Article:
When someone mentions car detailing the first thing that usually comes to mind is paint correction or defect removal. Paint correction is the process of removing swirl marks, scratches, oxidation, etchings and holograms from the paint and restoring it to a better than new finish. The thing is, this isn’t always possible; there are many factors that determine whether the paint can be restored or not. In this blog, I’ll be going through the main factors that usually come up. Since there are so many possible defects and issues that can occur I have only listed some of the most common defects. I work on the Hampshire and West Sussex border, and am always happy to answer your questions.
In too deep – Paint correction and the depth of defect:
If the defect that you’re looking to remove has gone through the clear coat. Let’s say a stone chip or a deep scratch. Then the only way to restore that area to a perfect finish is to repaint the area. Machine polishing works by abrading away a minimal amount of the top coat of the paint. This process removes light scratches, buffer trails and swirl marks, but only works with microns of paint. Any deep defects will require repainting.
The thick of it – Paint correction and paint thickness:
While your vehicle may have defects that would usually be removed with machine polishing. Like swirls and scratches. It may not be possible to remove these if the paint is too thin. This happens when the vehicle has been machine polished multiple times beforehand. A small amount of the clear coat is abraded away each time it is polished. Over time, this can lead to the paint becoming too thin. When this happens, no further machine polishing can be done. It would risk either going through the clear coat or leaving far too little clear coat on the vehicle. This could lead to UV damage since the UV protectants in clear coat are more concentrated at the top level of the clear coat.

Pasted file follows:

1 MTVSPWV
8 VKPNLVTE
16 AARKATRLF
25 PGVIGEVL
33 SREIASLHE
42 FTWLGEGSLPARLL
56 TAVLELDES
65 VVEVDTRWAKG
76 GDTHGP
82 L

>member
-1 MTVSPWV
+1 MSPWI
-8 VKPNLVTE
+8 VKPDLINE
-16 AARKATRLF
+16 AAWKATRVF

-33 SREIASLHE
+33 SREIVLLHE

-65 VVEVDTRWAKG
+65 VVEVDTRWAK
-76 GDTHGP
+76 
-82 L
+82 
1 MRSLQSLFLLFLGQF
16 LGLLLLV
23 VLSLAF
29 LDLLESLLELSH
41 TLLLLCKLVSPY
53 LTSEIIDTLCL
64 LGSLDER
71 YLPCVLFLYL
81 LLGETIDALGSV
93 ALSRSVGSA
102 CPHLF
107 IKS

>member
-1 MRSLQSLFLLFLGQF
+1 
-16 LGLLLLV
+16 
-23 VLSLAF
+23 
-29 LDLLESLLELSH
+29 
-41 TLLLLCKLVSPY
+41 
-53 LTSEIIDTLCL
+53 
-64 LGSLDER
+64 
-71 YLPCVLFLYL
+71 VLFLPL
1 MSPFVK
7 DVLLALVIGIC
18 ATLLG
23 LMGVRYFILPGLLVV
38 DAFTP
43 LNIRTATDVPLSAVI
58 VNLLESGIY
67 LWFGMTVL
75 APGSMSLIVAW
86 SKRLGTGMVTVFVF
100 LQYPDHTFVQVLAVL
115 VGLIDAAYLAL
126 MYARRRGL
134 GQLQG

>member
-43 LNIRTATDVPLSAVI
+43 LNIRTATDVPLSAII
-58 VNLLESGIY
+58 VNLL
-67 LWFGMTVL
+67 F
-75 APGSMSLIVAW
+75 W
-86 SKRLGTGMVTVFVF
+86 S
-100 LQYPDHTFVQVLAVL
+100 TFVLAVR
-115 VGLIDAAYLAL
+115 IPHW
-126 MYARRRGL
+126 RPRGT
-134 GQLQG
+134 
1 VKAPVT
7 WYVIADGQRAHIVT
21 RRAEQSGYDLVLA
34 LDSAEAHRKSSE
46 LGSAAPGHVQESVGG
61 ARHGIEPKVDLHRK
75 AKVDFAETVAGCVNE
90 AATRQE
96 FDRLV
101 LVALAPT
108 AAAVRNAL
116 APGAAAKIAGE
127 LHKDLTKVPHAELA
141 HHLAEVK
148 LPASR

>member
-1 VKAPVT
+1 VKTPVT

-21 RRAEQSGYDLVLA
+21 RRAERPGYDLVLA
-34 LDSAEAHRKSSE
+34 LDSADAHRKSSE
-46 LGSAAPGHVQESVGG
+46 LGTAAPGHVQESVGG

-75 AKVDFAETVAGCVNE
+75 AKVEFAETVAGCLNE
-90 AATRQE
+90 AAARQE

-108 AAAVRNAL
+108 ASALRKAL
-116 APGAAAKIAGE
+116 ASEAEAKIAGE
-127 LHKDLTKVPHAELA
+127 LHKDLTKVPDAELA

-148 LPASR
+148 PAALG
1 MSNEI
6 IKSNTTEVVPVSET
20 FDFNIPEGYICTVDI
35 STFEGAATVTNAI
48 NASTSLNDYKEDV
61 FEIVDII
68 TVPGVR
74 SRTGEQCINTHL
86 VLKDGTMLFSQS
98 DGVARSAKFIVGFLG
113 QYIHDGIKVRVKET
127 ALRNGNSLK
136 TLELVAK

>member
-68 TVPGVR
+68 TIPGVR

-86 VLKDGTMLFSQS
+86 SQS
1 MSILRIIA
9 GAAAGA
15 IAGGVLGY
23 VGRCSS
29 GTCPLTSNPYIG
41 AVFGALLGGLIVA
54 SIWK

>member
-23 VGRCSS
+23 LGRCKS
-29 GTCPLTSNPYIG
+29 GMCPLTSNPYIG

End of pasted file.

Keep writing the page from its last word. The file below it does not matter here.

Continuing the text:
Below the surface – Paint correction and defects below the clear coat:
Occasionally, you’ll find defects under the top layer of the paint. This can appear as the base coat fading underneath the clear coat. The only way to fix this is the repaint the panel. Some defects materialise due to poor paintwork being carried out. These can pop up any time after spray work has been completed. They can include things like paint peeling, fisheyes, solvent pop or dust nibs. Dust nibs in the top coat can usually be fixed by wet sanding and polishing, but if the contaminants are under the top coat, it is often best to get that area repainted. Defects can even manifest many months or even years after the spray work has been completed, the only way to fix these issues is to get the panel properly repainted.
Talk to us at Black River Details on the Hampshire & West Sussex border about paint correction and restoring your vehicle to a better than new finish. Contact us HERE.